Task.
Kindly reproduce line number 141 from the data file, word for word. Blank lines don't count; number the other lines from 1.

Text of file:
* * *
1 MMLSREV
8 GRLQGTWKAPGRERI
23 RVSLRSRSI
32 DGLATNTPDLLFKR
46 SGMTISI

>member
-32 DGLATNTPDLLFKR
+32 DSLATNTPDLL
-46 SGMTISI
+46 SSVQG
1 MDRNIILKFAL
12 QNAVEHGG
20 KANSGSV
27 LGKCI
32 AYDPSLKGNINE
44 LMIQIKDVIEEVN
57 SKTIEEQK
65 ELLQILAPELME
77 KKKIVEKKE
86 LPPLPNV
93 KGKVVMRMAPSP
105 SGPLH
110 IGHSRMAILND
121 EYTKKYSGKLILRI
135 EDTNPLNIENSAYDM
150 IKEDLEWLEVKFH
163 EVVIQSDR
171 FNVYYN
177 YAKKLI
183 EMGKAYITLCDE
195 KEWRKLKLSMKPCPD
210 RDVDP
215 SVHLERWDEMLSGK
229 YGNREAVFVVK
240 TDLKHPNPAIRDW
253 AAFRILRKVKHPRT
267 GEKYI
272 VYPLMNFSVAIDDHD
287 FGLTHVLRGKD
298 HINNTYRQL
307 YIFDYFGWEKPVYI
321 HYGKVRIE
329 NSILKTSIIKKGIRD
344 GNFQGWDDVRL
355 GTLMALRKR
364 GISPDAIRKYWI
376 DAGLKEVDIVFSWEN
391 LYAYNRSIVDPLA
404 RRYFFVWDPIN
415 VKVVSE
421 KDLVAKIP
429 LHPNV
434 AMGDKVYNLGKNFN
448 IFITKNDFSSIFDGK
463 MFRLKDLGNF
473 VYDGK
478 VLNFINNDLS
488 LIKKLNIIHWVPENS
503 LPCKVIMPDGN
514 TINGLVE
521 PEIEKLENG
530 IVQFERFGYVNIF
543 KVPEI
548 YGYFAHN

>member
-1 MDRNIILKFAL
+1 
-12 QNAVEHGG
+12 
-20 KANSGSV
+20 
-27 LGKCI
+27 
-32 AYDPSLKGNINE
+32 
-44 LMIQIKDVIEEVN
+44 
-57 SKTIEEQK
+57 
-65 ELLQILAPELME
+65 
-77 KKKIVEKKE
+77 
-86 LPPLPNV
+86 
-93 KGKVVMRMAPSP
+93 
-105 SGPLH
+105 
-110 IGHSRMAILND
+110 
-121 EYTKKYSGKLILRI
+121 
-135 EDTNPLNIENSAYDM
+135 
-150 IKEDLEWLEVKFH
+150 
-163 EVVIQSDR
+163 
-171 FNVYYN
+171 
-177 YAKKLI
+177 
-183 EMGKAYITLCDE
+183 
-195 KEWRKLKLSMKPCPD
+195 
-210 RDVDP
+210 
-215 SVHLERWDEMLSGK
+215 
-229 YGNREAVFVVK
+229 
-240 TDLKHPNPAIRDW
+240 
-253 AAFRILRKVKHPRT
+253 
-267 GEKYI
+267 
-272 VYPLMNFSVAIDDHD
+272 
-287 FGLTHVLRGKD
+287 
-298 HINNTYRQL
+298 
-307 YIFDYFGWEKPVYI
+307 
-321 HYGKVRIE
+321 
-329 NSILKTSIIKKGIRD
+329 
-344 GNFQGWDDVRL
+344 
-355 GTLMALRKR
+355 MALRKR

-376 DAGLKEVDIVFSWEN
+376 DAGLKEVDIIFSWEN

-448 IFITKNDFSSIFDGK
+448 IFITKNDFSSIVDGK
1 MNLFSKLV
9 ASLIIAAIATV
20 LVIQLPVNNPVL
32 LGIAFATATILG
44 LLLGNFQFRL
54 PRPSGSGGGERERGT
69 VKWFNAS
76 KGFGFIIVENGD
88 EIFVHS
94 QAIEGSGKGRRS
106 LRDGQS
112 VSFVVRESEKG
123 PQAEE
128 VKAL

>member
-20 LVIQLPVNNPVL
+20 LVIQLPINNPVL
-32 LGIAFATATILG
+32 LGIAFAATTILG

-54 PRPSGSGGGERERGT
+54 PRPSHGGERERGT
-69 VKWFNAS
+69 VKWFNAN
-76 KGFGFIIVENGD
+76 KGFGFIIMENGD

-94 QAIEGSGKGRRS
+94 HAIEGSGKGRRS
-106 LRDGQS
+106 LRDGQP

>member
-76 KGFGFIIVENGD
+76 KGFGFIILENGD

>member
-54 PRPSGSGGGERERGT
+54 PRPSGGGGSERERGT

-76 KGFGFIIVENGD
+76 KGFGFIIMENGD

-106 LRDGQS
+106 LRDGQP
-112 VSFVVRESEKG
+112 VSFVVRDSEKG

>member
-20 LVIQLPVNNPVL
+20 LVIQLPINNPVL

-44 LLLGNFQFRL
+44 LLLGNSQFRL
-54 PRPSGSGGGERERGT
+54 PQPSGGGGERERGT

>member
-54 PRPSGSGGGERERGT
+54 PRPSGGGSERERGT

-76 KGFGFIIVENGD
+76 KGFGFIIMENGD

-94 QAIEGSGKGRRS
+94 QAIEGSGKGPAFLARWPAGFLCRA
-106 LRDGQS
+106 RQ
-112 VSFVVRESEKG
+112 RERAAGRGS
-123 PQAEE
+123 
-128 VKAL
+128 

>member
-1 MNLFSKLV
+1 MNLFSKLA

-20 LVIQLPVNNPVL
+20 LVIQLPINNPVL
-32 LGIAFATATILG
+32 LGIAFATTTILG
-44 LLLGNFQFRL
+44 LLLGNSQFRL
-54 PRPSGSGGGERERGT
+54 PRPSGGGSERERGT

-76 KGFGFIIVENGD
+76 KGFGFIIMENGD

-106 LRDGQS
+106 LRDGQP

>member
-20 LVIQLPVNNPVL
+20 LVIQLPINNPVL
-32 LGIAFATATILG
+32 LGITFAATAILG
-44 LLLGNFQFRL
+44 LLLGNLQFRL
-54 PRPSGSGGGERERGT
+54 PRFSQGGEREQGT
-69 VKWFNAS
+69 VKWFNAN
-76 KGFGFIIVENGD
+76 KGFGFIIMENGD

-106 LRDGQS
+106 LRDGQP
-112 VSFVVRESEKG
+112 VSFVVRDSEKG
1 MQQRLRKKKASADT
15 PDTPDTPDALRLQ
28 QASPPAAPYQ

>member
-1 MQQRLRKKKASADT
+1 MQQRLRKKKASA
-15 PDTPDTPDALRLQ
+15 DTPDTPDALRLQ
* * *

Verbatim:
9 ASLIIAAIATV